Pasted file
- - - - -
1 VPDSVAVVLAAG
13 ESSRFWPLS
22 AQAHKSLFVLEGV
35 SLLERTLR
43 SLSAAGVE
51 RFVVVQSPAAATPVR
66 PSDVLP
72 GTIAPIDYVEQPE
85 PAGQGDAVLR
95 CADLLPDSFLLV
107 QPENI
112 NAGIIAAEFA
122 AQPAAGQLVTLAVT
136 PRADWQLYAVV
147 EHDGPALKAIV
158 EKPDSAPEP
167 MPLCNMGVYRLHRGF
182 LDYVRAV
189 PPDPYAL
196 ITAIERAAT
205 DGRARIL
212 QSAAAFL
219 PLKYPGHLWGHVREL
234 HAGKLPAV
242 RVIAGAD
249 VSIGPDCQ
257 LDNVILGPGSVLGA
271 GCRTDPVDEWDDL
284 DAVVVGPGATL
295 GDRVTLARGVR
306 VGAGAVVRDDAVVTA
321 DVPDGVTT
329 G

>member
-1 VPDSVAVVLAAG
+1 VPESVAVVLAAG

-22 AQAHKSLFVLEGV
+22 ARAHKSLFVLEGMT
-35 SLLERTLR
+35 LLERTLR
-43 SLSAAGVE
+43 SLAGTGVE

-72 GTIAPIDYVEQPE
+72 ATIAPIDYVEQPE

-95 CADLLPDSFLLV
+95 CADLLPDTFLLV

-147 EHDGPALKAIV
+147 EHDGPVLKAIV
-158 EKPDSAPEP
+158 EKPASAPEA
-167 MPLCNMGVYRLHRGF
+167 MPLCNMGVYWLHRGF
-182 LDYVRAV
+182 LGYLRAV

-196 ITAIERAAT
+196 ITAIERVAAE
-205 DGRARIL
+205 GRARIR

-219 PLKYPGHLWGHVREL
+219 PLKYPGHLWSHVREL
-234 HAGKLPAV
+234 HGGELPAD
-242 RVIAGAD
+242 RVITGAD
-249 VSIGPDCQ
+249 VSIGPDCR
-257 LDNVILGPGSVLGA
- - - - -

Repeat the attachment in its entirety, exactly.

1 VPDSVAVVLAAG
13 ESSRFWPLS
22 AQAHKSLFVLEGV
35 SLLERTLR
43 SLSAAGVE
51 RFVVVQSPAAATPVR
66 PSDVLP
72 GTIAPIDYVEQPE
85 PAGQGDAVLR
95 CADLLPDSFLLV
107 QPENI
112 NAGIIAAEFA
122 AQPAAGQLVTLAVT
136 PRADWQLYAVV
147 EHDGPALKAIV
158 EKPDSAPEP
167 MPLCNMGVYRLHRGF
182 LDYVRAV
189 PPDPYAL
196 ITAIERAAT
205 DGRARIL
212 QSAAAFL
219 PLKYPGHLWGHVREL
234 HAGKLPAV
242 RVIAGAD
249 VSIGPDCQ
257 LDNVILGPGSVLGA
271 GCRTDPVDEWDDL
284 DAVVVGPGATL
295 GDRVTLARGVR
306 VGAGAVVRDDAVVTA
321 DVPDGVTT
329 G

>member
-1 VPDSVAVVLAAG
+1 VPESVAVVLAAG

-22 AQAHKSLFVLEGV
+22 ARAHKSLFVLEGMT
-35 SLLERTLR
+35 LLERTLR
-43 SLSAAGVE
+43 SLAGTGVE

-72 GTIAPIDYVEQPE
+72 ATIAPIDYVEQPE

-95 CADLLPDSFLLV
+95 CADLLPDTFLLV

-147 EHDGPALKAIV
+147 EHDGPVLKAIV
-158 EKPDSAPEP
+158 EKPASAPEA
-167 MPLCNMGVYRLHRGF
+167 MPLCNMGVYWLHRGF
-182 LDYVRAV
+182 LGYLRAV

-196 ITAIERAAT
+196 ITAIERVAAE
-205 DGRARIL
+205 GRARIR

-219 PLKYPGHLWGHVREL
+219 PLKYPGHLWSHVREL
-234 HAGKLPAV
+234 HGGELPAD
-242 RVIAGAD
+242 RVITGAD
-249 VSIGPDCQ
+249 VSIGPDCR
-257 LDNVILGPGSVLGA